$14-Million Scrapping Facility To Be Built In Netherlands Antilles

Paul Loewenthal, U.S. Economic Commissioner for the Netherlands Antilles, recently announced that his government and West Germany's Eisen Und Metal A.G.

have signed an agreement in principle for a $14-million, ship-breaking scrap yard in Curacao that will produce 85,000 tons of steel a year for the Latin American market. Construction of the facility will begin in early 1981.

According to Mr. Loewenthal, the Netherlands Antilles Government will provide $7 million for the necessary infrastructure including piers and access roads, plus 85 percent of the cost of an additional $7 million for equipment.

To be located in the harbor of Willemstad, the yard will employ from 185 to 270 workers, depending on the ship breakage methods used. Additional jobs will be created in such related activities as preparing the vessels for scrapping.

Eisen Und Metal A.G., which has been active since the 1920s in the ship-breaking industry, is owned by three German companies— Hoescht/Estel, Mannesmann, and Rheinmetall, each holding a one-third equity.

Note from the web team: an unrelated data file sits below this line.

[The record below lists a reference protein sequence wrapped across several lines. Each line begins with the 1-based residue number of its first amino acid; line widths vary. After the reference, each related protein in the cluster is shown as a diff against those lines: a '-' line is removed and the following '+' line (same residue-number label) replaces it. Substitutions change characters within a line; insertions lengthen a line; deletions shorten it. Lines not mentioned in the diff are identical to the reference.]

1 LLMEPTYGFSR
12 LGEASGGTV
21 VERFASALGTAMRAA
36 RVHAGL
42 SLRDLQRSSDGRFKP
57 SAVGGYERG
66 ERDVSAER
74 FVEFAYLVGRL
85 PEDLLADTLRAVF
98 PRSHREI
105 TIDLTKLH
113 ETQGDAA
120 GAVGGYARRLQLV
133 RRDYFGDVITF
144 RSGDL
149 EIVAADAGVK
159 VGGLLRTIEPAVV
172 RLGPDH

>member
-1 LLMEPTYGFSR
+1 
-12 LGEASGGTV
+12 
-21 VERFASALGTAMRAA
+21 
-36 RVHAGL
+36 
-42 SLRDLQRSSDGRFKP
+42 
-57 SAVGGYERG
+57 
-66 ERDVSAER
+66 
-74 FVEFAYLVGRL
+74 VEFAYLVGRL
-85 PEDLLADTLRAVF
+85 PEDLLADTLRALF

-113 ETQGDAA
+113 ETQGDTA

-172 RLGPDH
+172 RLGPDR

Present plans call for the establishment of two separate companies in the Netherlands Antilles —a production company that will scrap the ships, in which the Government would have a majority of shares; and a trading company that will buy the vessels, market the resultant scrap metal, and be involved in other commercial activities.

The t r a d i n g company would be a joint venture, owned equally by the Netherlands Antilles Government and Eisen Und Metal A.G.

Maritime Reporter Magazine, page 64,  Oct 15, 1980

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First published in 1881 Maritime Reporter is the world's largest audited circulation publication serving the global maritime industry.